CVS Caremark (the largest pharmacy chain in the united states) recently agreed to pay $2.25 million dollars as a result of charges that it failed to take reasonable and appropriate security measures to protect the sensitive financial and medical information of its customers and employees. CVS received the violation because of improper handling of employee and customers’ personal information. The HIPAA violation additionally requires CVS pharmacies to establish and implement policies and procedures for disposing of protected health information, implement a training program for handling and disposing of such patient information, conduct internal monitoring, and engage an outside independent assessor to evaluate compliance for three years.

How can Ergolution Help your enterprise comply with current HIPAA-HITECH regulations?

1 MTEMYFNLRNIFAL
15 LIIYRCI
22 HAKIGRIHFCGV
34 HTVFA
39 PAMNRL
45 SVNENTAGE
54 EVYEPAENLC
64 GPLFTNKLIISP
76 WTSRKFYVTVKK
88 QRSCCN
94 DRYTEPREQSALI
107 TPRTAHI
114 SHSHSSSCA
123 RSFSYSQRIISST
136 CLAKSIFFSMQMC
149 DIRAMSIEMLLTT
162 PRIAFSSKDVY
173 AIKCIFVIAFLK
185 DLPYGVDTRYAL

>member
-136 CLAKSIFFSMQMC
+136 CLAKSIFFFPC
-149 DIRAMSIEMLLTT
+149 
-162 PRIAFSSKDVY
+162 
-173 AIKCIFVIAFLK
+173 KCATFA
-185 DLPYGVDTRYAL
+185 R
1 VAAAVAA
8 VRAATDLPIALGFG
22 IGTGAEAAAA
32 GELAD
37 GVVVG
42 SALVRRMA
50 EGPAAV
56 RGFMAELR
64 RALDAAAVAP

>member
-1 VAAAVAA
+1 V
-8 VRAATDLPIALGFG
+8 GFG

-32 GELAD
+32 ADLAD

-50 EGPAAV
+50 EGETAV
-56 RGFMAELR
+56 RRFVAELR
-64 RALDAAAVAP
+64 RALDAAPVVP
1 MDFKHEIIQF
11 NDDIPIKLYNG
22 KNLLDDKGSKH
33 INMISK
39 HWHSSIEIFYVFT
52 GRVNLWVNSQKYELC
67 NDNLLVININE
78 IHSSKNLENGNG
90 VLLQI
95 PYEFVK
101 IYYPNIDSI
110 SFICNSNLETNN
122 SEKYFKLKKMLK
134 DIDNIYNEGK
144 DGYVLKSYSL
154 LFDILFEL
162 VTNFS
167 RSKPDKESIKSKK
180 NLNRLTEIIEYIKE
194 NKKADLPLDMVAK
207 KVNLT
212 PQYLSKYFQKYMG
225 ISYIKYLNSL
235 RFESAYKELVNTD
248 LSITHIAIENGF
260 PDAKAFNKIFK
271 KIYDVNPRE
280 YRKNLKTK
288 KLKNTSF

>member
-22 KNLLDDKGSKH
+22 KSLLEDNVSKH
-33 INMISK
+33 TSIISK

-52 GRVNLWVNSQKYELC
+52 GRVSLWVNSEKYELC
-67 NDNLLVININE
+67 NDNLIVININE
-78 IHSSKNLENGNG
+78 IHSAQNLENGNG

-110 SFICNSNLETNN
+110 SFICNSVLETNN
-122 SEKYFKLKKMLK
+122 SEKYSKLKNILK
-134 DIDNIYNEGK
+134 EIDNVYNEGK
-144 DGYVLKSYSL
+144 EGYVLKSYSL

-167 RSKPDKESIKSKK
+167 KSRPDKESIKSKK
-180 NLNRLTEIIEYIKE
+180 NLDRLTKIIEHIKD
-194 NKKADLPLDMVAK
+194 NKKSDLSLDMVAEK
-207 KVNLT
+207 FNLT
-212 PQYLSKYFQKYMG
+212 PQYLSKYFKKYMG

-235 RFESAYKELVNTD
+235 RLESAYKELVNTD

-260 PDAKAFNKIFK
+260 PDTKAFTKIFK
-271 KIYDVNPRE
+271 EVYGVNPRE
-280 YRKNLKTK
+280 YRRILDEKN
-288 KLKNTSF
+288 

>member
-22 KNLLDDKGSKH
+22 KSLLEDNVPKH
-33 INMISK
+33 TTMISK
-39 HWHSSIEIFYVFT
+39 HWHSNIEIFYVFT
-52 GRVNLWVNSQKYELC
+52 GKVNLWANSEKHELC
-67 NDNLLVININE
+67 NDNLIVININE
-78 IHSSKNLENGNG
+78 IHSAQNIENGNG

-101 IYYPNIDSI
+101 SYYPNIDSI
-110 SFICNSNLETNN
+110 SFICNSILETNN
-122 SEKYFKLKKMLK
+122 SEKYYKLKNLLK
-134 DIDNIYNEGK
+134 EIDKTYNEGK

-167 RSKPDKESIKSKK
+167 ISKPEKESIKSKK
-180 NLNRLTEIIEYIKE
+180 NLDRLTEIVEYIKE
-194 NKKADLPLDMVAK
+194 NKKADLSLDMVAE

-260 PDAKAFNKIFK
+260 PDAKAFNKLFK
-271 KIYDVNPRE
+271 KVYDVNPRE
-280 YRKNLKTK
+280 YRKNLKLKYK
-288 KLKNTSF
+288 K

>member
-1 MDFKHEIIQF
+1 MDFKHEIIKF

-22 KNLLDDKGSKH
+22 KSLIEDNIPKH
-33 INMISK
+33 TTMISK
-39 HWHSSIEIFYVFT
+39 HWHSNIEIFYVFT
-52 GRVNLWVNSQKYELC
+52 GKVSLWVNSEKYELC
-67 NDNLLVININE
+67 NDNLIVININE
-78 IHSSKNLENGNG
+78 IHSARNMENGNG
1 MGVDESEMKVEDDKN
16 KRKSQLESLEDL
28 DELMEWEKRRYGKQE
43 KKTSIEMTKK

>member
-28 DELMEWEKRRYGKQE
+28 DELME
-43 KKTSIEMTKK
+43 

Ergolution can assist your enterprise’s compliance with the current HIPAA Security Rule, HITECH Act security and privacy provisions. Ergolution provides a secure foundation to support effective privacy policies and procedures. Keeping your employees confidential health information safe is integral to an effective ergonomics program and the principal fundamental of Ergolution. Ergolution provides enterprise’s simple, effective tools to ensure that employee data is kept safe. Ergolution’s platform is built on a secure web-based system, which means a lost laptop or smartphone may not jeopardize private employee data. Access to Ergolution is permission controlled and customizable. All communications regarding employee information can be conducted inside the software, any emails sent out of system to third parties are encoded with an internal link so private information is not exchanged. Secure permissions and tiered entry allow only authorized personnel to view the data needed for their task. Ergolution can provide reports based on specific injury data and risk factors allowing an enterprise to comply with the upcoming stricter OSHA laws. Ergolution contains the Administration safeguards, physical, technical and organizational procedures to keep your enterprise compliant to current standards and prepared for the future.  It’s good for employees AND the bottom line!